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Reed backstop keeps power stroke going
by Aaron Retherford
Mar 10, 2008 | 1149 views | 0 0 comments | 80 80 recommendations | email to a friend | print
<B>Tribune/Chris Ellis</b> - Reed senior CJ Maldonado hopes to lead the Raiders back to the playoffs with his bat after an impossible to ignore junior season.
Tribune/Chris Ellis - Reed senior CJ Maldonado hopes to lead the Raiders back to the playoffs with his bat after an impossible to ignore junior season.
CJ Maldonado's goal was always to play baseball in college. But after losing out on his entire sophomore season due to academic ineligibility, he knew he had to do something spectacular in his junior campaign to make up for the lost time and impress college coaches.

"I wanted to go out and make a name for myself and try to get a college scholarship and get college coaches to look at me," Maldonado said.

He certainly did that.

Maldonado earned first team all-league honors after tying for the league lead with nine home runs. He also scored 20 runs and knocked in 14 RBIs during the 18-game High Desert League schedule. The Reed catcher finished with a 1.078 slugging percentage and .451 batting average

More importantly, he caught the eye of Western Nevada College's baseball coach, D.J. Whittemore.

Maldonado signed a letter of intent this past January to continue his baseball career with the Wildcats.

"I think it's incredible. It's awesome for him and awesome for his family. If he keeps working hard, he's going to go beyond that," Reed baseball coach Jon Foss said. "That's one thing you've got to say about Coach Whittemore and WNC. They've already shown they have the ability to get guys to the Division I level or professional level for that matter. If he keeps his nose clean and keeps working hard in the classroom and learns a couple things here and there, he's going to move on to one of those levels."

Since the spring of 2006, 11 WNC players have signed with Division I programs.

Maldonado made Reed's varsity squad as a freshman, but didn't get into many games.

He viewed it as an opportunity to experience what the varsity level was like.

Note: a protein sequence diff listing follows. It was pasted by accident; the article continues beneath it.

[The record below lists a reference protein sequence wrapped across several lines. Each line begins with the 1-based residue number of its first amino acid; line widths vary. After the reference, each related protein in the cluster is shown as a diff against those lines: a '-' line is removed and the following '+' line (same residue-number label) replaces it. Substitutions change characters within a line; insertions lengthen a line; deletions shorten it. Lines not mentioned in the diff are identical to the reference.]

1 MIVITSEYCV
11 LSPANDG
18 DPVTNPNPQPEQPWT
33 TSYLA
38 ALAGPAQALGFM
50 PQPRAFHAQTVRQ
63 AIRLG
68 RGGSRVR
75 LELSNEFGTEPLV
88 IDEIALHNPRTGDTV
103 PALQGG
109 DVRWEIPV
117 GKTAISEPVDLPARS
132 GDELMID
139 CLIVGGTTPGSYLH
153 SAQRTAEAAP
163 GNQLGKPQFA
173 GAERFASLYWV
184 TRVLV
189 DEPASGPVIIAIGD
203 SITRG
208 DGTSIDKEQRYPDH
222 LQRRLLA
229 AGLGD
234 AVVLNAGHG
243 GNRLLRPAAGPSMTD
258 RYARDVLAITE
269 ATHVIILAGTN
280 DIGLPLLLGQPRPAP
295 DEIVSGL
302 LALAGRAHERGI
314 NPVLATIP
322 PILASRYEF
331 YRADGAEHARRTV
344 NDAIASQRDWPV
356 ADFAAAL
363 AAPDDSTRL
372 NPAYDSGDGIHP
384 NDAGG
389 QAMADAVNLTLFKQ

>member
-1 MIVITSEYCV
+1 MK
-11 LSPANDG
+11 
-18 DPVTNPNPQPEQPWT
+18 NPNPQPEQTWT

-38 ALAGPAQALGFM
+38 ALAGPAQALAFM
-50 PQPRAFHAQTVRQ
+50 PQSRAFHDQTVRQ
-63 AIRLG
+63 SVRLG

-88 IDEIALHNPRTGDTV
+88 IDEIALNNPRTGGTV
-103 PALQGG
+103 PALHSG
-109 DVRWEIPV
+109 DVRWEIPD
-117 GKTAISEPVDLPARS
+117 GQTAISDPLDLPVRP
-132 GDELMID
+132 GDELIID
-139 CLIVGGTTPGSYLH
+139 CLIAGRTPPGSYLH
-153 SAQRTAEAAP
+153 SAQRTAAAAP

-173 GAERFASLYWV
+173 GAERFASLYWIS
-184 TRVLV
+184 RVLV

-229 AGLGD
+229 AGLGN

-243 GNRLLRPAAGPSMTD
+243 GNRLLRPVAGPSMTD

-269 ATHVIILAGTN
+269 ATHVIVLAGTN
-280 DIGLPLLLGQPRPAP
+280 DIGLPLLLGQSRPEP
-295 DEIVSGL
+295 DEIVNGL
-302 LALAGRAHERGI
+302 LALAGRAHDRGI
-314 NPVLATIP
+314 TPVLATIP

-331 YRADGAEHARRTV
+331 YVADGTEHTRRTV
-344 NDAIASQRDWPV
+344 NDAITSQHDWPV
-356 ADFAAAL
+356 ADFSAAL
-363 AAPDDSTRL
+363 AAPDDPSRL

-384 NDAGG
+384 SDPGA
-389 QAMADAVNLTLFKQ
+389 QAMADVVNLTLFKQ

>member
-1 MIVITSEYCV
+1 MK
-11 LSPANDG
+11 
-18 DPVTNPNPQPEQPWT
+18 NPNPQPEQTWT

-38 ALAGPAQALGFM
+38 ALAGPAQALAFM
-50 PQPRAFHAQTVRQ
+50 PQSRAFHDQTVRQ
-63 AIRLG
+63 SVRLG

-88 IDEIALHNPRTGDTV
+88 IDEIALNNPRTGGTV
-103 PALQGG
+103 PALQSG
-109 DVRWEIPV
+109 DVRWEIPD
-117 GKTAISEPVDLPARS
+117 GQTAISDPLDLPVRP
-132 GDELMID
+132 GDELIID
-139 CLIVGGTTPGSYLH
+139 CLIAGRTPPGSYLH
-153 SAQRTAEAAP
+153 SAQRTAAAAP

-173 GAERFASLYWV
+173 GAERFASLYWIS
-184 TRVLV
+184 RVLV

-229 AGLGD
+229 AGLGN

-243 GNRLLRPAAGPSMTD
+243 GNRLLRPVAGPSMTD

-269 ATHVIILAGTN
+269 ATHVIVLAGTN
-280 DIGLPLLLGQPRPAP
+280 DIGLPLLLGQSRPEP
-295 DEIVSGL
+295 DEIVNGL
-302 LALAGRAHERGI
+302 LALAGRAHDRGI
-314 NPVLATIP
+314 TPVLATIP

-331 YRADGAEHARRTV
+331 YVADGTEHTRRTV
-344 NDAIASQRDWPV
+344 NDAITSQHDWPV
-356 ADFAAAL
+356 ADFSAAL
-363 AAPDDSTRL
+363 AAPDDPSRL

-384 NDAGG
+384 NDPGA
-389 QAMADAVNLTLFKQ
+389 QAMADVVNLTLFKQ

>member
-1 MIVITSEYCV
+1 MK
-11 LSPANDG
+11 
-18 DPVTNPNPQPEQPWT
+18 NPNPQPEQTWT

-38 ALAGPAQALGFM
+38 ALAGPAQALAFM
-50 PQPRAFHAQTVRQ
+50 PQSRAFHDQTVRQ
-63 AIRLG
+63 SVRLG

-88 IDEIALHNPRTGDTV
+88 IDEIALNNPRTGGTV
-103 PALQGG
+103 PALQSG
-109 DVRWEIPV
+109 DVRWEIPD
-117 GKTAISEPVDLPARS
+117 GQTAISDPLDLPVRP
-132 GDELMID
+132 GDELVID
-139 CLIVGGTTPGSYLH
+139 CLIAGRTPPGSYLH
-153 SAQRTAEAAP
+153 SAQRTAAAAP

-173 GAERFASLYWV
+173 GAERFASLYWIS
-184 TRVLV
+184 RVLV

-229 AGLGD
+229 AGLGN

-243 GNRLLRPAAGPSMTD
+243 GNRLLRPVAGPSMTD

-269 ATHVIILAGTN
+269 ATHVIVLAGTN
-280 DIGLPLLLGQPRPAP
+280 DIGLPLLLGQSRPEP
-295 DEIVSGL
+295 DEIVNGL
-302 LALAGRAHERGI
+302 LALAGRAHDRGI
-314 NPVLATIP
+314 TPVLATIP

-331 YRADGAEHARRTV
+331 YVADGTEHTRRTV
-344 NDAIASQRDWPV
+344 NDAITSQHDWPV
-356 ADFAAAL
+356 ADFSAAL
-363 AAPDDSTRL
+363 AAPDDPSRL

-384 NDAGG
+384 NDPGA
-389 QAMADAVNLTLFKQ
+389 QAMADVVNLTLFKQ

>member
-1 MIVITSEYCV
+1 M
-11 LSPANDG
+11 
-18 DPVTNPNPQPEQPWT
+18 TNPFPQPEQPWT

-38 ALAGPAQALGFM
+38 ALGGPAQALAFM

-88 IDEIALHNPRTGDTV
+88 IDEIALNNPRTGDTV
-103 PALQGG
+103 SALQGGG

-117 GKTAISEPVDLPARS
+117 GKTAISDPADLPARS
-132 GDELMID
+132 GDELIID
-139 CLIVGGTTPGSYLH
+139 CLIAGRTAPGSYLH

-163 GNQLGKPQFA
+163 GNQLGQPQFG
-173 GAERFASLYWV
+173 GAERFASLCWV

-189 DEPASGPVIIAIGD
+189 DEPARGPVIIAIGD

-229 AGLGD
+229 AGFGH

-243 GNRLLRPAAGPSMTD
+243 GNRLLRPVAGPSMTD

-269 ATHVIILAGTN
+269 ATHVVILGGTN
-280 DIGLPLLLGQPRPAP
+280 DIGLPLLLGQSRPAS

Foss saw something special in him though.

"You saw his bat speed, and he didn't care how fast the guy is throwing or whatever the challenge may be," Foss said. "He goes up there and takes his hacks. He's a free swinger. The majority of the time it pays off."

While missing his sophomore campaign didn't help his growth, Maldonado stayed with the team as a manager. He was able to play in the following summer, and his hard work paid off last year. It didn't even look like he had missed a season.

"I work really hard in practice and in the offseason, but I think somehow it all just clicked for me. Everything came together finally," he said.

Maldonado hopes it will keep coming together after he graduates from Reed High. He wants to reach the pros.

"I'm trying to work really hard to get that far. Baseball is a big part of my life and my family's lives," Maldonado said.

Foss said he is proud of Maldonado for everything he has achieved so far.

"I've been friends of the family since I started coaching at Reed," the Raiders' fifth-year coach said. "It's great to see this young man develop into a great baseball player, and not only that, but most importantly into a great person."

Maldonado has battled knee problems in his career, a norm for many catchers. Foss wants to make sure he's fresh and ready for the regional tournament and not hobbling through it, so Maldonado will split time behind the plate and also see action in the outfield.

The ability for him to make the jump to the outfield just shows his athleticism because finding a catcher who can roam the outfield is rare.

Foss also attributes Maldonado's versatility to his instincts and his baseball mind.

"His whole family is baseball fanatics. It's just in the blood," Foss said.

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